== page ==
I want to report on the summer school seminar I attended during the first week of July in the historic Dutch city of Utrecht. 19 learners of diverse ages and nationalities spent five days with members of the Old Catholic Faculty at the University of Utrecht. After the closing lecture, lunch, and group photo, I wrote in my journal: “Thinking about what just happened…Utrecht was like gathering around a fire…not a camp fire, but a hearth.”
Anticipating this week of study, I had expected to write a short daily report about the presenters and their topics. But something happened that filled me with a sense of silent wonder, unable to write. It felt profoundly important. Intuition urges me to approach this experience like a researcher would approach an ancient manuscript, carefully lifting and preserving each new layer as it comes to light.
When more appears to be going on than meets the eye, reflective writing is a tool for uncovering what lies beneath the surface, e.g., the give and take of lectures, discussions, and conversations with new colleagues. So I’ll try to discover what hasn’t dawned on me yet. What lies hidden behind the words “Utrecht was like gathering around a fire”? Could these words be a key?
Now, four days after the final lecture, I am just beginning to find answers. St. Augustine’s wisdom was “It will be solved by walking.” My guide is “It will be discovered by writing.”
Today I’m typing in my Russian friends’ country home in a tiny village not far from Moscow. The central feature of this welcoming place is its pechka—the traditional brick fireplace-oven—that both heats the house and serves the kitchen during cold months. It was cool last night and we lit a fire that warmed the room. Sitting opposite the pechka this morning it occurs to me that the faculty of the Old Catholic seminary in Utrecht is on a mission: preparing food, offering nourishment, and providing warmth for the 21st Century Church. For five days the faculty members fed my mind, nourished my soul, and warmed my heart by their willingness to share themselves and their scholarship with learners from the UK, Austria, Germany, Poland, The Netherlands, Switzerland, Italy, Japan, Canada, and the US.
This may be one of the reasons why I have been so deeply affected: I’ve been touched by the gift of a faculty’s charism. The Utrecht Old Catholic Seminary faculty’s God-gifted talent/power involves creating a welcoming space where seekers and learners gather around the fire of the Christian heritage. In offering themselves and their teaching, these faculty men and women embodied the welcoming fire of the Gospel. In receiving their offering my heart was set alight. In that series of grateful “givings” and “receivings” a renewing and transforming spirit had been shared among us.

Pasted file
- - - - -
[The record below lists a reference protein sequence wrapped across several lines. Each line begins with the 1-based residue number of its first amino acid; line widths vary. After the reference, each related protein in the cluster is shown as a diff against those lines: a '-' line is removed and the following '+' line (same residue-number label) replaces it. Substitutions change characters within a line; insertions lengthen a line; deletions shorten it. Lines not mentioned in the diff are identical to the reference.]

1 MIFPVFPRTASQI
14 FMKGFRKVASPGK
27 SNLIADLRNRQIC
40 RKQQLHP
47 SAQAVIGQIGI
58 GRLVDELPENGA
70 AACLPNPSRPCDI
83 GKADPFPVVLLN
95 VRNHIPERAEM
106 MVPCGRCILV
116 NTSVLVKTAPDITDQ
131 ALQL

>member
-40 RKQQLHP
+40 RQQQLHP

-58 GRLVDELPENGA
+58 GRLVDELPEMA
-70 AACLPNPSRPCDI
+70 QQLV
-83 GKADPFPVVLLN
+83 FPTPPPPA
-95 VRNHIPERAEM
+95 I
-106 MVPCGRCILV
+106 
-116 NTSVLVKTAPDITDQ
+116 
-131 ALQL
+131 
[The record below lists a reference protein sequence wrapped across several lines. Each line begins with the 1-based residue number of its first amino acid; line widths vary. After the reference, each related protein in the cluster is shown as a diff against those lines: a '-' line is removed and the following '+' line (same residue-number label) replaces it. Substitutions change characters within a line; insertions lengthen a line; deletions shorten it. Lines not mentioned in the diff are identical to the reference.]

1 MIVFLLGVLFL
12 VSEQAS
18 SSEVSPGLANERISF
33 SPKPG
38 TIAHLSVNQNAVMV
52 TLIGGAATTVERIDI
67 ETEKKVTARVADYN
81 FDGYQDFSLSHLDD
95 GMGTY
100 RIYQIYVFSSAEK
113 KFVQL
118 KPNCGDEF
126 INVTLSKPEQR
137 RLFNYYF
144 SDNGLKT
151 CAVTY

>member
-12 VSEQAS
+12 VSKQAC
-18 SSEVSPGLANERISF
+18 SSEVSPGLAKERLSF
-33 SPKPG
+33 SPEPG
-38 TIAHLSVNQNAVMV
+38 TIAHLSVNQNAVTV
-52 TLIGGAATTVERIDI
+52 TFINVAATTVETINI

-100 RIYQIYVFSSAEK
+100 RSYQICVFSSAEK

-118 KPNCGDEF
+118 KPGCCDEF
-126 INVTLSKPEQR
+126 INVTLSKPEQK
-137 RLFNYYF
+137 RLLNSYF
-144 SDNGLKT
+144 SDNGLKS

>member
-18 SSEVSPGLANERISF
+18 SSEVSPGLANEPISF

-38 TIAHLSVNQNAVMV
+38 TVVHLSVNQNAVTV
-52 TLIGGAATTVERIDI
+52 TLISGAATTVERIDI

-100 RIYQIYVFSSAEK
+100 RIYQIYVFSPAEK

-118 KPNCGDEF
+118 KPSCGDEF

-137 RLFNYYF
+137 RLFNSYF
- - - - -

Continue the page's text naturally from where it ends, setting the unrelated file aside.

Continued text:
Now let me describe this experience another way. When a team of gifted men and women freely offer their several gifts to others, the gratitude of their offering in turn becomes a feature of the interior experience of the receivers. When the content of this self-offering has to do with the inherent offering of life by Life Itself, that self offering is both occasioned by and releases an uplifting energy that acts within the bodies, psyches, and souls of all involved. That is, there is in the nature of creation a perpetual release of life giving energy in the very offering of being to itself. Christians—conscious, aware, and responsive to this feature of reality—are both the beneficiaries of this recognition and the holders of this ancient wisdom concerning what, since the days of the ancient church, has been called the Holy Spirit.
A few weeks ago, I wrote before coming to Utrecht: “I decided to inquire into ‘Old Catholic Theology in an Ecumenical Context’ because I am looking for ways to develop eyes to see and ears to hear what God is doing in the world we live in today.” The first thing I notice is that God has lit a brilliant fire in the hearts of the Old Catholic Faculty in Utrecht—key wisdom keepers of the ancient witness of the church. The second thing I notice is that gathering around such a fire adds fuel and oxygen to the fire that burns in my own heart.
Perhaps now I will be able to peel back some additional layers of this experience in Utrecht.